The Annual Meeting of the NFB Parents of Blind Children Division will be held Monday (July 4th) afternoon. At the business meeting we will hear reports from our state and local parent chapters and divisions. Last year, many parents were disappointed that we did not have enough time to hear from all the groups. We will attempt to hear from all our parent groups this year. We will also elect officers, discuss old and new projects, and take up any other business we have. For example, the status of efforts of NFB affiliates to pass legislation providing for the opportunity for legally blind children to learn Braille will certainly be on the agenda.

Other activites of the convention include the huge exhibit hall which is open all day Sunday,

: Checks for all fees should be made payable to: NFB Parents of Blind Children Division. Your check knd this completed form should be mailed to: Debbie Hamm, Secretary POBC, 747 W. Pilger Roseburg, OR 97470. Mrs. Haitan's telephone number is: (503) 673- 5510.
Please indicate the number of persons you kave pre-registered for each of these three events:

1. Parents Seminar
2. Children's Zoo Trip
3. Youth Field Trip

I have enclosed a check for the following fees:
_____$8.00 per family for the Parents Seminar
_____$8.00 per child for the Zoo Trip
_____$2.00 per youth for the Field Trip {I understand that this fee does NOT cover most of the expenses for the trip, and my child will bring fextra cash to cover costs.)

Saturday, July 2nd
Name(s) (include first names of each family member)
City State Zip

July 3rd; Monday, July 4th; and most other times when convention sessions are not going on (before sessions and during lunch periods). The actual convention session begins Tuesday morning and runs all day Tuesday, Wednesday morning (the afternoon is left free for tours, sightseeing, etc.,) and all day Thursday and Friday. The convention agenda is first available Sunday and can be picked up when you register (the convention registration fee is $5.00 per person.) However, you can be sure that current issues involving education of blind children, civil rights, legislation, library services, rehabilitation services, and new technology for the blind will be on the agenda.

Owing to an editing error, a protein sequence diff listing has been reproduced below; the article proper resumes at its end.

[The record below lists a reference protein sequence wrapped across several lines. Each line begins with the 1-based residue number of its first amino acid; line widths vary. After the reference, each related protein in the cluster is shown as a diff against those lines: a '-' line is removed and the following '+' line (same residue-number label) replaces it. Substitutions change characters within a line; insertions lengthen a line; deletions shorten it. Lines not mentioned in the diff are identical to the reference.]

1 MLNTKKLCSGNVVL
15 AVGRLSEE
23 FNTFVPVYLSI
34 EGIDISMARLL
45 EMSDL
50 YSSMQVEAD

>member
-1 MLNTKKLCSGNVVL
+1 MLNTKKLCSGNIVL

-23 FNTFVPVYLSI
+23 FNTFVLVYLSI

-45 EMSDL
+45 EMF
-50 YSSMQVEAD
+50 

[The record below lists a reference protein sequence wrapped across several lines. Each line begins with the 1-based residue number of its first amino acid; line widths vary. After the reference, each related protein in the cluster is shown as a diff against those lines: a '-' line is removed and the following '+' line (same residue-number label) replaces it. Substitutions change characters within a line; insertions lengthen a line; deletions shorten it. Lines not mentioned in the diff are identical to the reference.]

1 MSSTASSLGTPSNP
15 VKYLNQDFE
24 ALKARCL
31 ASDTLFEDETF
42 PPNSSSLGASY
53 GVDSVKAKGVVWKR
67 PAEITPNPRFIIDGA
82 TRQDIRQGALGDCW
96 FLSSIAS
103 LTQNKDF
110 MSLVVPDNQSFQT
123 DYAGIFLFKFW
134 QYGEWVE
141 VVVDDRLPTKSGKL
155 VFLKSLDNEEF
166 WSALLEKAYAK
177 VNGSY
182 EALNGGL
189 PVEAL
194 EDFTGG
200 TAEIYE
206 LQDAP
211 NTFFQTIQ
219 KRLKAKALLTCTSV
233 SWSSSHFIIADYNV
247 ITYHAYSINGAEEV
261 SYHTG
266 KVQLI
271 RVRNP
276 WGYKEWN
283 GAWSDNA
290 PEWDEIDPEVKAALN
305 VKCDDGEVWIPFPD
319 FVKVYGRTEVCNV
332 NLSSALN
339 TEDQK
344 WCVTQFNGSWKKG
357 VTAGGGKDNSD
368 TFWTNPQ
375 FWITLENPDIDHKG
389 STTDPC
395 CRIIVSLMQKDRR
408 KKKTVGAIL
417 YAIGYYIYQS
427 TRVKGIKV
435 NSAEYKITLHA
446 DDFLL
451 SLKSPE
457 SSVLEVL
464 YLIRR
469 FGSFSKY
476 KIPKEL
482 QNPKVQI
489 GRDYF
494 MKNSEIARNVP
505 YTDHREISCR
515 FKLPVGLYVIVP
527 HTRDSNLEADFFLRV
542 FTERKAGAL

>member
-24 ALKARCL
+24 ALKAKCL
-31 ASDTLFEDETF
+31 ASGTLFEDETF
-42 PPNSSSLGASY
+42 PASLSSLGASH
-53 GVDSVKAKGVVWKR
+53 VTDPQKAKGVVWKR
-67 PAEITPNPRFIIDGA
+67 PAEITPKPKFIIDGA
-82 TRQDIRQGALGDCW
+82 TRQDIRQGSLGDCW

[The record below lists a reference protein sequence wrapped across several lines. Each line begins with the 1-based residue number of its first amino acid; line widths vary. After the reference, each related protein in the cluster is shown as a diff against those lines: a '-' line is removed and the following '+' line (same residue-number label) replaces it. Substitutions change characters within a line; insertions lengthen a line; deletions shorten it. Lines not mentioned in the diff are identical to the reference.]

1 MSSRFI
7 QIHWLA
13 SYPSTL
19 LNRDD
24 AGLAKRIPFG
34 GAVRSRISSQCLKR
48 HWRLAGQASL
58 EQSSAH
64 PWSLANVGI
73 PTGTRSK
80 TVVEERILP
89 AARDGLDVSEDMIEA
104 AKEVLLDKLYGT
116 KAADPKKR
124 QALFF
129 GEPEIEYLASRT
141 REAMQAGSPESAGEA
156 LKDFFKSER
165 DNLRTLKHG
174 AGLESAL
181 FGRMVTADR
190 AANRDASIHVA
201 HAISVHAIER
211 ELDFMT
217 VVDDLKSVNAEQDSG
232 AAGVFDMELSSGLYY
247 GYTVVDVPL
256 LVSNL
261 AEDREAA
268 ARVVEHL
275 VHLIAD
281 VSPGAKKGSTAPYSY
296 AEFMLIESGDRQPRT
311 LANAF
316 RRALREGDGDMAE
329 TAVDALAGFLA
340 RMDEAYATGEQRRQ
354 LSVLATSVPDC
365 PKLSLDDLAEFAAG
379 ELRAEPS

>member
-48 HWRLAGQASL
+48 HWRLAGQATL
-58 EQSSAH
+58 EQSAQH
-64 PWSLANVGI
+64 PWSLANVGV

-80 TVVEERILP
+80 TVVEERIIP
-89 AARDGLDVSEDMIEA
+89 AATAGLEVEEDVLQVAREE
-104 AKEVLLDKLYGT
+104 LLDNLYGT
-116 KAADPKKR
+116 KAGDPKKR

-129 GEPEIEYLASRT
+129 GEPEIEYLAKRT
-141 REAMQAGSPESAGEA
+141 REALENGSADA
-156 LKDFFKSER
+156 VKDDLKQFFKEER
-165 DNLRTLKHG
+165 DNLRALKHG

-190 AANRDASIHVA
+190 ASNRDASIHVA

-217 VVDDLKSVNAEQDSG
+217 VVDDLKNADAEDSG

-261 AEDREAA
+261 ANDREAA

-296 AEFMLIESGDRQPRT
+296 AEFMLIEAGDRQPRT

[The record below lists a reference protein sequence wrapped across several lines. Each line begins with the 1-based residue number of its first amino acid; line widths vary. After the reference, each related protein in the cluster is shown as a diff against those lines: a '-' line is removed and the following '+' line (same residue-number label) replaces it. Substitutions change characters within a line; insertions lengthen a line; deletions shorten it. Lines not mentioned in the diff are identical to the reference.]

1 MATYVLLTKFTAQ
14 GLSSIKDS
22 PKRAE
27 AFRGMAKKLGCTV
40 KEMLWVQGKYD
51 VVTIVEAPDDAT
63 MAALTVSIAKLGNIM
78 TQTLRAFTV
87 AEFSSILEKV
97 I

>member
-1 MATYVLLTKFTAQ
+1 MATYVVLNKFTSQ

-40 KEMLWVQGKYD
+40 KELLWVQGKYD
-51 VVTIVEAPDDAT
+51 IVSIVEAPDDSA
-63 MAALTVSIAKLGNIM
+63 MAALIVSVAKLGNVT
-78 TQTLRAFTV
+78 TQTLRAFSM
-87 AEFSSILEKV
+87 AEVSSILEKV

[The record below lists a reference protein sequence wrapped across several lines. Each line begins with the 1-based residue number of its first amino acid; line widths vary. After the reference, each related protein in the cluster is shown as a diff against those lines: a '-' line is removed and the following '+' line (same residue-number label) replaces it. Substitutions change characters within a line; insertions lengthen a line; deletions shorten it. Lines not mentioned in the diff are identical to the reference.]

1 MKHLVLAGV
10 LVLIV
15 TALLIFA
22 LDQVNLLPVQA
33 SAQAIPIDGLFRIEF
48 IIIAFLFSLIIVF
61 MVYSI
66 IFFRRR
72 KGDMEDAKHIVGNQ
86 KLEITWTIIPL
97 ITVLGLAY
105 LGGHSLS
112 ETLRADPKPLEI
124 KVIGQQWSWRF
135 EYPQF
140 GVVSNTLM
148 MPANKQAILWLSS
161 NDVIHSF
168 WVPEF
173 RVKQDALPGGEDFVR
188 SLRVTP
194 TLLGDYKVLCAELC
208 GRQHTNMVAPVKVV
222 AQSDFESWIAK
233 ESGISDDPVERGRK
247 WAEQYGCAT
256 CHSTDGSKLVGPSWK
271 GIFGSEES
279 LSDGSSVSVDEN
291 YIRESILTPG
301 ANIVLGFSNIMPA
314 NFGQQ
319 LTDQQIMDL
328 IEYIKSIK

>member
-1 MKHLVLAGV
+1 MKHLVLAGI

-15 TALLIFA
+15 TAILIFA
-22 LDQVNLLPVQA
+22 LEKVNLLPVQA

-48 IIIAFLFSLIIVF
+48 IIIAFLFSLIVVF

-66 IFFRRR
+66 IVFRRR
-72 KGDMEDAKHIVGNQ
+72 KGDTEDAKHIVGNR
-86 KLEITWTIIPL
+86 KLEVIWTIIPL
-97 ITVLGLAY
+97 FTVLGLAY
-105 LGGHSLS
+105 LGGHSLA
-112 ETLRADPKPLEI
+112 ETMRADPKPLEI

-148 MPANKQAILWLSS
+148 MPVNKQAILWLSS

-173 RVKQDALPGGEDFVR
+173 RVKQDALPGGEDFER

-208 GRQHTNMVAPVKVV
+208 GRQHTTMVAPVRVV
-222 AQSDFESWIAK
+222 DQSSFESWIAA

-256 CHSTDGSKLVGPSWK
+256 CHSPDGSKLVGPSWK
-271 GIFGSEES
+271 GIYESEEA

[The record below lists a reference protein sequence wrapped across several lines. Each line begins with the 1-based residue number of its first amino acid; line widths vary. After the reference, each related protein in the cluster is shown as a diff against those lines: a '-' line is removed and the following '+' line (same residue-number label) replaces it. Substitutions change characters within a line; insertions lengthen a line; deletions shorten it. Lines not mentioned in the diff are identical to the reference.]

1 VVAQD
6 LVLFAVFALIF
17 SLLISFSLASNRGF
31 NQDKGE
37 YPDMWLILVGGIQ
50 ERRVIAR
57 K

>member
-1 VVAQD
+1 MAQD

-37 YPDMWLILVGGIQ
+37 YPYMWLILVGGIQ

The banquet Thursday night is the highlight of the convention for many Federationists. We find out which students win the Scholarships and then hear a few words from the top winners. Other awards are also presented. But most importantly we have the opportunity to hear an uplifting, inspiring speech by our national president, Mr. Marc Maurer. Banquet tickets will cost in the neighborhood of $25 or so per person and can be purchased at registration.

The blind have come a long way on the road to independence since the depression days depicted in the movie, Places In the Heart. The National Federation of the Blind has been the key element in those changes. Come to the 1988 National Federation of the Blind convention, the seminar for parents of blind children, and all the other meetings and activities at the Hyatt Regency Chicago from July 2nd to July 8th; and learn what you can do to help your blind child achieve true independence.